WASHINGTON (CN) – A federal judge threw out two negligence claims in the lawsuit over the 2009 Metro train crash that killed eight passengers and one Metro employee.
The plaintiffs had claimed, among other things, that the Washington Metropolitan Area Transit Authority failed to reprogram its track alarms that detect two trains on the same track.
WMTA had programmed the alarms as minor, meaning they are automatically deleted by a computer if unacknowledged after 60 seconds. Major alarms, on the other hand, remain until they are manually deleted.
Judge Reggie Walton agreed with the WMTA’s argument that “its decision to designate these alarms as minor was a decision protected by the doctrine of sovereign immunity.”
A national transit safety board pointed out that that the two minor alarms in question are activated quite frequently – about 8,000 times per week. Reclassifying these alarms as major would bog down Metro employees and divert their attention from other “critical responsibilities,” WMTA claimed.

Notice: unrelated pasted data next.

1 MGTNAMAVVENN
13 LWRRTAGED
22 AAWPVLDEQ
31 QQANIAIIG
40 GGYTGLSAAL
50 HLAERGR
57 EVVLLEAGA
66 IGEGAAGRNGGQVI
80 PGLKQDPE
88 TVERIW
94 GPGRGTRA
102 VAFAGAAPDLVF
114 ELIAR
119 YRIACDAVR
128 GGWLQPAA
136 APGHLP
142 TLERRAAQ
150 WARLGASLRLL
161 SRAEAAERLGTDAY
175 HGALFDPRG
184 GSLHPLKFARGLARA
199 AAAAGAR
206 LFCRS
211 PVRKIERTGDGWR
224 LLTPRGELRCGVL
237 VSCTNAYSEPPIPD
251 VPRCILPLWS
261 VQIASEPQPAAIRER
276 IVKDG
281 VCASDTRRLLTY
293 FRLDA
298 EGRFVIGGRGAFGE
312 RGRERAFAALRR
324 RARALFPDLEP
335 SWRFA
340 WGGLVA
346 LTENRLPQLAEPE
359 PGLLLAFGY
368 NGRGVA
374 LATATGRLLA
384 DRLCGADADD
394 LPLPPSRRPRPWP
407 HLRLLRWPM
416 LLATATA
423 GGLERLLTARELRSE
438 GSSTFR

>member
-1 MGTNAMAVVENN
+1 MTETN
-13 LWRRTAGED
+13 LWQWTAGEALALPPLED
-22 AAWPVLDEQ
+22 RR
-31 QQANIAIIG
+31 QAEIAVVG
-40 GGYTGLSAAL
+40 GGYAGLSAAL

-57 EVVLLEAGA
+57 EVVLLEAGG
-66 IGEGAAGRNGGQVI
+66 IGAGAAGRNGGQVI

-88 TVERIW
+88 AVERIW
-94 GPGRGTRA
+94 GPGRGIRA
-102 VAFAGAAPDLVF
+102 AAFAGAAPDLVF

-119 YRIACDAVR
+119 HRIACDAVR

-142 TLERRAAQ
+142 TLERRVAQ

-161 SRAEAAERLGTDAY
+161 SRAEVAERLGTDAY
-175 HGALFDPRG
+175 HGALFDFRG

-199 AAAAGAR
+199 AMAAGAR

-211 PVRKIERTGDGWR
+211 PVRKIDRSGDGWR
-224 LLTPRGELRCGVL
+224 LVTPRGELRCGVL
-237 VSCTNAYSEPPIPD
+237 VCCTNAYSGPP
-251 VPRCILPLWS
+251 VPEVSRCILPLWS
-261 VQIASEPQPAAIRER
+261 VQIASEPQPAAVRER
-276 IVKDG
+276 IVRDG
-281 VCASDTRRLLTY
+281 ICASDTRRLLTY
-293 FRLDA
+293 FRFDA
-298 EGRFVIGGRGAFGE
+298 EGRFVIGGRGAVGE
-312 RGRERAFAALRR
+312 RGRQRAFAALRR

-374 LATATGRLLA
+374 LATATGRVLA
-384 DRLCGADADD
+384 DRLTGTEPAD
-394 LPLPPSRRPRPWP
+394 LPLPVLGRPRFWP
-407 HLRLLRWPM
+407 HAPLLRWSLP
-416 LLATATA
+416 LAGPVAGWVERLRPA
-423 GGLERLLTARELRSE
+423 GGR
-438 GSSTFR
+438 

“The court agrees that it cannot second-guess WMATA’s decision to reprogram its alarm system and designate the alarms … as minor rather than major alarms,” Walton wrote.
Such discretionary decisions are protected by sovereign immunity, the judge found. Walton’s order dismissed counts IV and XIII from the “Fort Totten Metrorail Cases,” which are led by Jenkins v. Washington Metropolitan Area Transit Authority, et al.
The June 22, 2009, train collision occurred during the afternoon rush hour on the Red Line between the Takoma and Fort Totten train stations when the Metro computer system failed to detect a train waiting between the two stations. The collision killed nine and injured more than 80.